Success sometimes results in unforeseen consequences. For those who are in the right place at the right time, and ready to take up the challenge, this can lead to a golden opportunity. As R&B singers and their songs were gaining greater acceptance and crossing over to white radio, their hits were being “covered” more and more by white singers. Not always, but usually the cover versions became bigger hits than the originals. This was good for the songwriter, but a cause for resentment on the part of some R&B singers. But even with the friction, it not only resulted in greater exposure for the R&B artists and songs … it sold more copies of sheet music and records. And isn’t that the ultimate goal … for a songwriter, a publisher, a recording company and the performer? During 1955, for example, Fats Domino, who wrote “Ain’t That A Shame,” had to be quite pleased that Pat Boone and he both had a hit with his song. And the same goes for Little Richard. Both he and Pat Boone had hits with “Tutti Frutti”…. a song he had penned.

To some degree, this piece, or certain elements of it, is about the haphazard, happenstance way that the new music soon to be called rock ‘n’ roll came to be known and owned, not by “square” adults, but by ’50s-era teenagers, a group that had hitherto been ignored by the major recording companies. If Bill Haley, one of the early icons of rock ‘n’ roll, was still around today he would be saying, “yeah, back then it was really ‘Crazy, Man, Crazy’!” The kids wanted music they could call their own. To boil it down in concise terms, it had to be something that had a good beat and that they could dance to and sing along with. Nothing more, nothing less. Despite what some might have you believe, the music that was beginning to come on to the scene wasn’t meant to be raucous and wild, and targeted for the stereotypical “juvenile delinquent” types seeking to rumble as depicted in “hot rod” exploitation movies. Compared to today, it was pretty tame stuff … involving matters of the heart. They just wanted music they could “dig”! Of course, a good song was great for making out, too!

We know that rock ‘n’ roll didn’t exist in 1953; there was nothing musically exciting for the kids then. “(How Much Is) That Doggie In The Window” just wasn’t cutting it. So it was that 1954 seemed to be the time when it all started to come together — a veritable stew of rockin’ music in the making. A little bit of R&B, a little bit of country, and a whole lot of this and that. And the teens didn t care about the color of those who sang it, how they got it or where it came from. They just wanted some really cool music.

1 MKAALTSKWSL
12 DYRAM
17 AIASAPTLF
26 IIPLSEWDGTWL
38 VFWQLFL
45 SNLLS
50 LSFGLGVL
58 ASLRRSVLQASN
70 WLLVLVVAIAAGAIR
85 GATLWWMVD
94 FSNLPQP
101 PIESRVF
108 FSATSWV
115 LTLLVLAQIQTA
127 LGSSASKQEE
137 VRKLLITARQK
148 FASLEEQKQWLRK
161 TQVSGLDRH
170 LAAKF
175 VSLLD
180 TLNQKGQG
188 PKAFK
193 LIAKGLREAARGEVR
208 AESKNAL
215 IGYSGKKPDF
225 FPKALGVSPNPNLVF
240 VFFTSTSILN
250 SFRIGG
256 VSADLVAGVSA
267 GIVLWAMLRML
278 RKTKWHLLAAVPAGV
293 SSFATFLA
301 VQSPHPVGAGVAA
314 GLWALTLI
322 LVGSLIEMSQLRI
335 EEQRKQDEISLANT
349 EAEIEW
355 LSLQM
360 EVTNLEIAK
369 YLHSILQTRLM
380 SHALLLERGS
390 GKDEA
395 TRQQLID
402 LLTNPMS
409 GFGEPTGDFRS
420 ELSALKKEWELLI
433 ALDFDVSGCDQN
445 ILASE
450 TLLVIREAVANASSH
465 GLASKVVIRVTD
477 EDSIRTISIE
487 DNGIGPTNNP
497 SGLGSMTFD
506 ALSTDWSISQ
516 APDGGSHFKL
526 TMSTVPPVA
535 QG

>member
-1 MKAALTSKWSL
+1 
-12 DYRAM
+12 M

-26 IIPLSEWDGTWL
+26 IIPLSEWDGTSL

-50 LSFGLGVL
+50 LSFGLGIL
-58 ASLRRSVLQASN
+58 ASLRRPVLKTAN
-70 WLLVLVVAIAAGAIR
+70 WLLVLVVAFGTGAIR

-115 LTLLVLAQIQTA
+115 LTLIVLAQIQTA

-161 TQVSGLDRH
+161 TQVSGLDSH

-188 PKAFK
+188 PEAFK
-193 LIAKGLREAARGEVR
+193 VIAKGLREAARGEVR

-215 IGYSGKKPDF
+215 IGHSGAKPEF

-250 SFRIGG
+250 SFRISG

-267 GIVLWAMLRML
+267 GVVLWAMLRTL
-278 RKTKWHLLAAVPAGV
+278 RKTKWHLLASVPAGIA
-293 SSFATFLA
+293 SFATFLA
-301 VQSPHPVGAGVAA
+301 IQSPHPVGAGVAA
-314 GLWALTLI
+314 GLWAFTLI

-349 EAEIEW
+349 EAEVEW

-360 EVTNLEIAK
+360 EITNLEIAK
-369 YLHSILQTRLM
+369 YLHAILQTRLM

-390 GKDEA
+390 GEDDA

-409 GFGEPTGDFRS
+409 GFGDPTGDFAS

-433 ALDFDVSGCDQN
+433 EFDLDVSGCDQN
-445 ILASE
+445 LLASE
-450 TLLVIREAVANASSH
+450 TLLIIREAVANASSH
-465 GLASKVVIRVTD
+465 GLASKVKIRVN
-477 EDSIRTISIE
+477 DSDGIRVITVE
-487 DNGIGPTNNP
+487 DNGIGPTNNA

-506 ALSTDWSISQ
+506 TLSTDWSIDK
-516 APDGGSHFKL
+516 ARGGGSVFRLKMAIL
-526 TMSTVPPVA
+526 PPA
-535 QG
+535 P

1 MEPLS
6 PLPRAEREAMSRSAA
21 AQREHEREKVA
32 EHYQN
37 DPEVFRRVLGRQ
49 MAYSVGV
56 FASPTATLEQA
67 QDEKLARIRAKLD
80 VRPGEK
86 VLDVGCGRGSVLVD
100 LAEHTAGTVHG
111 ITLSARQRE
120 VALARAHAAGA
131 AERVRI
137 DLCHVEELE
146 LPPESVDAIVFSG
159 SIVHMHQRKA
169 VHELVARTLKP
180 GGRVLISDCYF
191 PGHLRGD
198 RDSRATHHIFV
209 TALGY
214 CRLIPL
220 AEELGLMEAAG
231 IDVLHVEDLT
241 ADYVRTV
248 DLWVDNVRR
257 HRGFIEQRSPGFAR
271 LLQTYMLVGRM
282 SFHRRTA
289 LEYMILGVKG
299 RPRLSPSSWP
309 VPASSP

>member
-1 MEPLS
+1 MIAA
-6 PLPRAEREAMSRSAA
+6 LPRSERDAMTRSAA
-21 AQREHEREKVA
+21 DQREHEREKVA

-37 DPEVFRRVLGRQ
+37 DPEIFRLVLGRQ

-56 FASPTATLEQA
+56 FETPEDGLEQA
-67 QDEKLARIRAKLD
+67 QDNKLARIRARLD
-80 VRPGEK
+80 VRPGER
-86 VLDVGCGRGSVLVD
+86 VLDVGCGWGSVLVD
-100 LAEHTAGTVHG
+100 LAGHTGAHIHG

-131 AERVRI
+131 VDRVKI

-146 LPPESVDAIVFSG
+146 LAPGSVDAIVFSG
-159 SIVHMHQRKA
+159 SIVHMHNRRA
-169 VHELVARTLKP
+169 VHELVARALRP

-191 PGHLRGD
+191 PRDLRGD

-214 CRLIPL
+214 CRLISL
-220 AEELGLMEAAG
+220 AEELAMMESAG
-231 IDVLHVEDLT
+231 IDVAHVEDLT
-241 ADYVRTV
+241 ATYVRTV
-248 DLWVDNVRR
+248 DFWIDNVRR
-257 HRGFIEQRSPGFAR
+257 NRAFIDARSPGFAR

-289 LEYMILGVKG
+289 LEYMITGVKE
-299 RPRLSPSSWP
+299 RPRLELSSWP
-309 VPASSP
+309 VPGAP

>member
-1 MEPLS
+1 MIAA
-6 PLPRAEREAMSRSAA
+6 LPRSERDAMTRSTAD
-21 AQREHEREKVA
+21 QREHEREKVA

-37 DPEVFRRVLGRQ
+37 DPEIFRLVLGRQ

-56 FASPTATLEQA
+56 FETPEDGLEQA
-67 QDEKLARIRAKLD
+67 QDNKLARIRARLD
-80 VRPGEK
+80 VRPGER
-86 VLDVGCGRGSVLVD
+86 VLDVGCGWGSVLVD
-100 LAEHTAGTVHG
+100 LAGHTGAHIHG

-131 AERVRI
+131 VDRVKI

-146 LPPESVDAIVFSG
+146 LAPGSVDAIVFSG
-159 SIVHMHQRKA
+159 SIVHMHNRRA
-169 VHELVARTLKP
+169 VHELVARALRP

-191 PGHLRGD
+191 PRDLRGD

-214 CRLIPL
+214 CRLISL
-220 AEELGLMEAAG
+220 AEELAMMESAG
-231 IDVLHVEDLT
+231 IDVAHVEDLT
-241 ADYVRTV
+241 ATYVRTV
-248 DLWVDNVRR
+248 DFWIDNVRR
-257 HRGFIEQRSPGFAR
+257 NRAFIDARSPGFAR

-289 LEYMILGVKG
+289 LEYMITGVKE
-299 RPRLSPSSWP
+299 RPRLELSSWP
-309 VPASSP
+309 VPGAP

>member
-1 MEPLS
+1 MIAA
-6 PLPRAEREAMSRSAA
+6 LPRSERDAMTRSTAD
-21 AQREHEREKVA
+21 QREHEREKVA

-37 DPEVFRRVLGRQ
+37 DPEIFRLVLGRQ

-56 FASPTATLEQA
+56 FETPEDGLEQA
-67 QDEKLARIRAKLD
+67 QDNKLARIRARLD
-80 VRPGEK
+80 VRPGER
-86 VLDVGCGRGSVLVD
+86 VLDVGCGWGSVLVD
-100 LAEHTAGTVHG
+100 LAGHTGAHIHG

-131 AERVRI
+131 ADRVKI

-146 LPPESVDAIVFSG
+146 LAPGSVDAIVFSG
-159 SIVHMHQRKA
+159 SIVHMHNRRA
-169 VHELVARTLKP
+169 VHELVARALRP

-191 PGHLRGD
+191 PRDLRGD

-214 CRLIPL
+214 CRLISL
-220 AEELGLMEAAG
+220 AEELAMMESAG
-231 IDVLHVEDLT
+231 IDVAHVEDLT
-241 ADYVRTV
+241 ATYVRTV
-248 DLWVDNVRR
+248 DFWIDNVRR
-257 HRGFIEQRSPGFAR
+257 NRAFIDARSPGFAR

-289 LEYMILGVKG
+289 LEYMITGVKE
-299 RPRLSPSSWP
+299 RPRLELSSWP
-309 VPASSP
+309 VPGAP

So this is about them and what they had not been getting from their hometown radio stations. They couldn’t have gotten it, because it wasn’t available, except perhaps from an enlightened DJ like Cleveland’s Alan Freed (who is credited with coming up with the artful and descriptive phrase “Rock ‘N’ Roll” ). On his popular Moondog Show, he did not spin white covers of black hits; he only played the originals. Shows like his were few and far between.

Back then, as it is today, the music business (record companies, songwriters, publishers, singers, musicians, et al) was big business, and just like any profit-minded business, one must create and sell their goods to make a profit and survive. So this too is about an awakening music industry that got a lot smarter and was beginning to see the potential in satisfying the musical wants and needs of eager teens with money in their pockets. Seizing upon that opportunity, all of the above parties played their part in making music they thought sure the kids wanted to hear. If they had not gotten on board, they would have foundered and been left adrift by a musical tsunami that was about ready to unleash its fury. The smaller, independent record labels started the ball a-rollin’, soon to be followed by the majors.